At first I though it was the same but with eclemma it seems different. But I can't find anything about it.
Test coverage and code coverage as generic terms can mean a broad variety of different measures of what has been covered: lines of code, subconditions of boolean expressions, accesses to data, calls to API functions, ...
In the common vernacular, and for almost all the tools you can get, "test coverage" and "code coverage" tell you what code executed by whatever testing process you use (whether that is unit test, functional test, informal test, interactive test, ...).
The only widely used variation is MC/DC (test/code) coverage, which tells you which of the boolean subconditions in a logical expression have been exercised in a way that controls the outcome of the boolean expression. Only a few tools offer this.
I'm sure eclemma provides test/code coverage of the standard type. Whether it provides anything else... I don't know.
Here is how I use the terms. Code coverage is a measure of how much code is executed in response to a stimulus (e.g. running a test). Test coverage is a measure of how much of the feature set was executed as a result of a test.
Others will have other definitions. When someone uses those terms, if you are not sure what they mean, ask them.
As the above responses the definition varies. I sometimes say code coverage does not matter to me but test coverage does.
By test coverage I mean in this context that any possible behaviour of a class should be documented by tests (ie. if you look at the tests you should be able to make a safe assumption of the outputs and behaviour of any method of that class, provided any given set of inputs. Which also includes assumptions of invalid inputs.
Lines of code that do not impact behaviour are obviously undesirable, but if they exist that is usually less relevant. For me typical examples of such lines are small best practice approaches that are actually rarely used, so I might not test if I catch an exception if a file is written and I check if it exists before trying to write it. Having that sort of check often is better than not writing or testing this kind of code.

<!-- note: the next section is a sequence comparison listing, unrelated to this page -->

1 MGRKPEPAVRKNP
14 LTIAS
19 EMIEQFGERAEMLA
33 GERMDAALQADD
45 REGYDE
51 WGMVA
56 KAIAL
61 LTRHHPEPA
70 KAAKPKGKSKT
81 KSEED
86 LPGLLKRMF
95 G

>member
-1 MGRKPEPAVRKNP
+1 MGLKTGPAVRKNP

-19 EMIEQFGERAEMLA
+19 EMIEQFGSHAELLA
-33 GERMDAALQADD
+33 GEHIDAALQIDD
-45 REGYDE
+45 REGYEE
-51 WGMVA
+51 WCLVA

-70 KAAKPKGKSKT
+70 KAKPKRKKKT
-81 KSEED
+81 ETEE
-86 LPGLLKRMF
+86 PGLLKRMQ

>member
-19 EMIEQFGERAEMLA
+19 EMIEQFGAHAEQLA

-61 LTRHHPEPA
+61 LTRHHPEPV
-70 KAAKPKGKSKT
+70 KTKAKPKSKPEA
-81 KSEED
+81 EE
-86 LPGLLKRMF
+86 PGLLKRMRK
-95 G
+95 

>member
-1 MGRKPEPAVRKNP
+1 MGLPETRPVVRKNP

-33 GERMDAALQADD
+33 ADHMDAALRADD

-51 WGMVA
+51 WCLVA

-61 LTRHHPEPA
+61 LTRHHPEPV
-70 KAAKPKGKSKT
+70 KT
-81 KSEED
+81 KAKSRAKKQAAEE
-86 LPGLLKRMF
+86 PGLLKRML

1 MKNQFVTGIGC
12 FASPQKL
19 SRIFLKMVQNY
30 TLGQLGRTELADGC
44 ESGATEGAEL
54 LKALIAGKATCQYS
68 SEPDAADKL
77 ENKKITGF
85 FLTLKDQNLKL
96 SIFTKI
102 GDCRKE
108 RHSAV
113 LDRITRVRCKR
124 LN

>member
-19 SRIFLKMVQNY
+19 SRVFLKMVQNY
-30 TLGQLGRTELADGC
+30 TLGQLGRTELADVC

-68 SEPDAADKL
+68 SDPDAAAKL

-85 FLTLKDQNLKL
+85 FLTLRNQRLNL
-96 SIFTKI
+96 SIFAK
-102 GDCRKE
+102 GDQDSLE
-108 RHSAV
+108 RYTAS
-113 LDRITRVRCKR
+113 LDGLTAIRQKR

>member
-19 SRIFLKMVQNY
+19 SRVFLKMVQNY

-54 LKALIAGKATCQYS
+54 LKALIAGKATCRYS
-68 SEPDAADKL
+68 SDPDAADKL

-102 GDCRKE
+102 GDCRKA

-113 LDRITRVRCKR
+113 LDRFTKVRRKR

My 2 cents:
Code Coverage means the ratio of non-test code run by automated tests. Every line of code or instruction that was somehow evaluated and run counts towards this.
Test Coverage means the ratio of logically tested behaviour. "Behaviour" in this case means everything a method is supposed to do according to its description: validate and react to wrong inputs, return the expected result for all correct inputs.
Consider a method
add(a, b) which is supposed to add up two numbers and return the sum. Now consider a test that calls the method with two positive numbers, but only looks for errors and does not check the logical outcome. This would probably mean 100% code coverage (whole method was run) but much less test coverage, since the method was tested only against one misbehaviour: erroring out on correct input. Neither the result was tested with different inputs, nor were wrong/unexpected inputs tested.
Code Coverage: As a human, we can make mistakes or miss some important issues which lead to errors and defects in a product. Testing thorough makes a product high quality. Performing Unit testing is a good start, but it is sometimes is difficult to measure or improve.
To begin with, let’s learn about code coverage. The main purpose of this metric is to calculate the number of lines covered by the test cases. It reports total number of lines in the code and number of lines executed by tests. Think of it as the degree to which the source code of a program is executed when a test suite runs. The intent is, the higher the code coverage, the lower the chance of having undetected software bugs.